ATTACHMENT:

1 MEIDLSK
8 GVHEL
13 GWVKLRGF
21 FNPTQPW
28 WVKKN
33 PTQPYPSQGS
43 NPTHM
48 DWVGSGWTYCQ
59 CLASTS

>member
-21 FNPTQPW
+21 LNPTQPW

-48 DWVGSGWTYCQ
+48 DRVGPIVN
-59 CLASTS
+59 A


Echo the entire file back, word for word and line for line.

1 MEIDLSK
8 GVHEL
13 GWVKLRGF
21 FNPTQPW
28 WVKKN
33 PTQPYPSQGS
43 NPTHM
48 DWVGSGWTYCQ
59 CLASTS

>member
-21 FNPTQPW
+21 LNPTQPW

-48 DWVGSGWTYCQ
+48 DRVGPIVN
-59 CLASTS
+59 A